79. ^ "DeMille Honored For Bible Movie" Spokane Daily Chronicle March 19, 1957 Retrieved May 8, 2014 
  80. ^ "Jewish Award For DeMille" The Spokesman-Review March 20, 1957 Retrieved May 8, 2014 
  81. ^ L Ginzberg, The Legends of the Jews, Philadelphia 1967; A Shinan, "Moses and the Ethiopian Woman: Sources of a Story in The Chronicle of Moses", Scripta Hierosolymitana 27 1978
  82. ^ Jacobson, Colin "The Ten Commandments 1956 - DVD Movie Guide" DVD Movie Guide Retrieved April 1, 2014 
  83. ^ "The Ten Commandments Special Collector's Edition" DVD Talk Retrieved April 1, 2014 
  84. ^ "The Ten Commandments - 50th Anniversary Collection" DVD Talk Retrieved April 1, 2014 
  85. ^ Tom Woodward January 12, 2011 "Paramount has revealed official details on the 1956 Charlton Hestone movie" DVD Active Retrieved January 12, 2011 
  86. ^ "Home Media Award Winners by Category" Home Media Magazine Retrieved April 1, 2014 
  87. ^ de Moraes, Lisa April 5, 1999 "The 'Ten Commandments': ABC's Exodus" The Washington Post 
  88. ^ TV Guide listings for March 29 – April 4, 1997
  89. ^ "ABC to Broadcast "The Ten Commandments" on Easter" Channel Guide Magazine 
  90. ^ Robert Seidman April 4, 2010 "TV Ratings: Duke Blows Past West Virginia, Moses" TV by the Numbers 
  91. ^ "Network Overnight Daily TV Nielsen Ratings – Saturday, April 23, 2011" Television-RatingsINFO April 25, 2011 Retrieved April 26, 2011 
  92. ^ Berman, Marc "The Ten Commandments Lifts ABC to Saturday Victory" TV Media Insights Retrieved 5 September 2013 
  93. ^ "TV Ratings Saturday: NCAA Basketball Easily Wins Pre-Easter Saturday" TV by the Numbers March 31, 2013 Retrieved March 31, 2013 
  94. ^ "TV Ratings Saturday: Moses Knocks Out 'UFC on FOX' as 'The Ten Commandments' Wins Night; 'Dateline' & '48 Hours' Rise" TV by the Numbers April 20, 2014 Retrieved April 20, 2014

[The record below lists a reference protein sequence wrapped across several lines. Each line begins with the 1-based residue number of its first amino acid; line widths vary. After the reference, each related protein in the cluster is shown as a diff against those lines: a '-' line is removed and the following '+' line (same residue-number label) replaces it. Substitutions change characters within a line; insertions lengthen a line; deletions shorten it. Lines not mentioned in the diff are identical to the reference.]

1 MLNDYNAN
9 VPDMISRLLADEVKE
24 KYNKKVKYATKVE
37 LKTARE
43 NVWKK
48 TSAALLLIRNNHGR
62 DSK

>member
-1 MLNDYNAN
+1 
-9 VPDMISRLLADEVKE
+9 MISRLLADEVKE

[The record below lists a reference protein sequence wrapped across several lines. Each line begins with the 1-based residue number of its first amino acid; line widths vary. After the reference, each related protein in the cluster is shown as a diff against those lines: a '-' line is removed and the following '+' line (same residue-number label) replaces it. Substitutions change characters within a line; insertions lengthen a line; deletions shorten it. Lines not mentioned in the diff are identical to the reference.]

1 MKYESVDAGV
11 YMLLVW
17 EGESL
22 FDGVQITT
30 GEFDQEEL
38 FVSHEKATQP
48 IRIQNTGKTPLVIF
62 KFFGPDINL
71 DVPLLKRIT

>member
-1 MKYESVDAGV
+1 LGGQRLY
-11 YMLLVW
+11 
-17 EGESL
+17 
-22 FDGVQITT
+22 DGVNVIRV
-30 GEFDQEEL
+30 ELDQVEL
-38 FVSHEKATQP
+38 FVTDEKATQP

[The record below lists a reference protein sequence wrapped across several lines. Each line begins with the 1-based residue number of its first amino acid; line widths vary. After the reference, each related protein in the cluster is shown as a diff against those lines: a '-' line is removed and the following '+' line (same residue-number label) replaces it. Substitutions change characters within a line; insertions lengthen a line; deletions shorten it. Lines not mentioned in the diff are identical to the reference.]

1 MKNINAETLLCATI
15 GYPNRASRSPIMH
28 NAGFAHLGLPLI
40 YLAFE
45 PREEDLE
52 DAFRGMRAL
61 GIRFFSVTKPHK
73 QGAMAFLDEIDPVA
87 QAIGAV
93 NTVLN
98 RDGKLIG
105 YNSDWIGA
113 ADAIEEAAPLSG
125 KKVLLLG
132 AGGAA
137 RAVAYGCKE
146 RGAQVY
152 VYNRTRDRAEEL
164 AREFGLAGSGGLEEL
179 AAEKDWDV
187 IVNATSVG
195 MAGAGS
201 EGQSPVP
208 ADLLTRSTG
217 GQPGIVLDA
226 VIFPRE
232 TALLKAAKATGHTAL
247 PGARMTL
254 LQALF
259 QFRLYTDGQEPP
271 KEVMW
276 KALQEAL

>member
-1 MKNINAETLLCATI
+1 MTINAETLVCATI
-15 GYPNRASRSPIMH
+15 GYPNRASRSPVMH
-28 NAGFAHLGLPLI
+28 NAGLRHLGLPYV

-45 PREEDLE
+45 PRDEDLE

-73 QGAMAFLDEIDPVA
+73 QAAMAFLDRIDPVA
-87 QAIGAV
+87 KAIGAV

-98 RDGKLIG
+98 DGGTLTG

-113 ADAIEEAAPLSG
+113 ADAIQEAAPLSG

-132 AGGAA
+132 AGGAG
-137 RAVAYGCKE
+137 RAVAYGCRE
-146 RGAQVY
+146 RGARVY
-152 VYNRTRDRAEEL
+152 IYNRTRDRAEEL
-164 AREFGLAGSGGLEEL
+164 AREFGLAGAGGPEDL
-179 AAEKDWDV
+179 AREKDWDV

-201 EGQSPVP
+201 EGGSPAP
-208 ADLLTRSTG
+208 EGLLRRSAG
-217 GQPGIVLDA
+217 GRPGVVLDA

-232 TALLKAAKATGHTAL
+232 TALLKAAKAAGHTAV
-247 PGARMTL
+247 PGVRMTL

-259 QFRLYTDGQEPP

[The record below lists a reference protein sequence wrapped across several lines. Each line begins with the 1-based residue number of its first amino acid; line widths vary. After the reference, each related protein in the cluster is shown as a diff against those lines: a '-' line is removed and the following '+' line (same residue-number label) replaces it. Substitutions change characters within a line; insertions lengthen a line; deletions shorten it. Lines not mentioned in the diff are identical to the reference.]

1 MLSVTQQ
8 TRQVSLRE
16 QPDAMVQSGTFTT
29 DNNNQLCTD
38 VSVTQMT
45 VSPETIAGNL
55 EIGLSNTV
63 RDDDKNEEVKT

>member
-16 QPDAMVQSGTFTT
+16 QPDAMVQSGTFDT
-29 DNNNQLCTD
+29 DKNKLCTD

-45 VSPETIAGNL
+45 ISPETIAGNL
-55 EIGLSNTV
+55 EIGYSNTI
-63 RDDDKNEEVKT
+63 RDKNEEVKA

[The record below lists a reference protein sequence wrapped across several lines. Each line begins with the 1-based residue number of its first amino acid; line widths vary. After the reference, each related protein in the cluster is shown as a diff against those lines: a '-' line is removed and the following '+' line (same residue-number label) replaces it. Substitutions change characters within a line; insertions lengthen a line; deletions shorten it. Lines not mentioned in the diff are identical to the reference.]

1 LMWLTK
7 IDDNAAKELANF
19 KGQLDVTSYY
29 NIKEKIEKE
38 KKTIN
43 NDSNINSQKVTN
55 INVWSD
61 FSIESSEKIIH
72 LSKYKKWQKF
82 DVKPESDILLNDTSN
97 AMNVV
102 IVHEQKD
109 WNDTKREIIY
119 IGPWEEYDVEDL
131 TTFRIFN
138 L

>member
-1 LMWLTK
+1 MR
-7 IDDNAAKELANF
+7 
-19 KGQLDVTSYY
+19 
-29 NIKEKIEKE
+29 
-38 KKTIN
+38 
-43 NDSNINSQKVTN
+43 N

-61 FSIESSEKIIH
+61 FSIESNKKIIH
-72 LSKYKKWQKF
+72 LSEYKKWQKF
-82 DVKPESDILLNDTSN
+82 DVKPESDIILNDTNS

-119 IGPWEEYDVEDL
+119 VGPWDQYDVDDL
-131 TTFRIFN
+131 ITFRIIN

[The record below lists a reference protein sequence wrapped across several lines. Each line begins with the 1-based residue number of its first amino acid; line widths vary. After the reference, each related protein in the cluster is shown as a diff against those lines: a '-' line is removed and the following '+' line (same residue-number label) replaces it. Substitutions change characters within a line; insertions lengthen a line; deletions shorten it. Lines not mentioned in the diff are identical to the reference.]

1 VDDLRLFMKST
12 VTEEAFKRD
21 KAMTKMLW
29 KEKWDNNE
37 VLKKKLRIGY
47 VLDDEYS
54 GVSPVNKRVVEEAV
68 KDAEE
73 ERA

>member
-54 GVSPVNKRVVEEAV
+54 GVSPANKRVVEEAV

95. ^ "TV Ratings Sunday: 'Madam Secretary' Slides, 'The Good Wife' Stays at Low + 'American Odyssey' Premieres Soft as 'AD: The Bible Continues' Tops Night" TV by the Numbers April 6, 2015 Retrieved April 6, 2015 
  96. ^ Porter, Rick March 27, 2016 "TV Ratings Saturday: NCAA dominates for CBS, ‘Ten Commandments’ down a bit" TV by the Numbers Retrieved April 1, 2016 
  97. ^ Welch, Alex April 16, 2017 "TV Ratings Saturday: ‘Ransom’ finale falls, NHL Playoffs perform well" TV by the Numbers Retrieved May 3, 2017 

Sourcesedit

  • Birchard, Robert 2004 Cecil B DeMille's Hollywood University Press of Kentucky ISBN 0813123240 
  • Block, Alex Ben; Wilson, Lucy Autrey, eds 2010 George Lucas's Blockbusting: A Decade-by-Decade Survey of Timeless Movies Including Untold Secrets of Their Financial and Cultural Success HarperCollins ISBN 9780061963452 
  • DeMille, Cecil B 1959 The Autobiography of Cecil B DeMille Prentice Hall ISBN 0824057570 
  • Eyman, Scott 2010 Empire of Dreams: The Epic Life of Cecil B DeMille Simon & Schuster ISBN 1439180415 
  • Hall, Sheldon; Neale, Stephen 2010 Epics, spectacles, and blockbusters: a Hollywood history Wayne State University Press ISBN 978-0-8143-3008-1 
  • Louvish, Simon 2008 Cecil B DeMille: A Life in Art Macmillan ISBN 0312377339 
  • Noerdlinger, Henry 1956 Moses and Egypt University of Southern California Press ISBN 1258130270 
  • Reid, John Howard 2013 Big Screen Bible Lore Raleigh, North Carolina: Lulu Books p 144 ISBN 978-1304300300 
  • Reid, John Howard 2006 Hollywood Classics Title Index to All Movies Reviewed in Books 1-24 Raleigh, North Carolina: Lulu Books p 315 ISBN 978-0557720866 
  • Orrison, Katherine 1999 Written in Stone: Making Cecil B DeMille's The Ten Commandments Vestal Press ISBN 1461734819 
  • Wilcoxon, Henry; Orrison, Katherine 1991 Lionheart in Hollywood: the autobiography of Henry Wilcoxon Metuchen, NJ and London: The Scarecrow Press, Inc ISBN 0-8108-2476-0 

External linksedit

  • Official website
  • The Ten Commandments on Internet Movie Database
  • The Ten Commandments at the TCM Movie Database
  • The Ten Commandments at Box Office Mojo
  • The Ten Commandments at Rotten Tomatoes
  • Production design drawings for The Ten Commandments, Margaret Herrick Library, Academy of Motion Picture Arts and Sciences
  • Costume design drawings for The Ten Commandments, Margaret Herrick Library, Academy of Motion Picture Arts and Sciences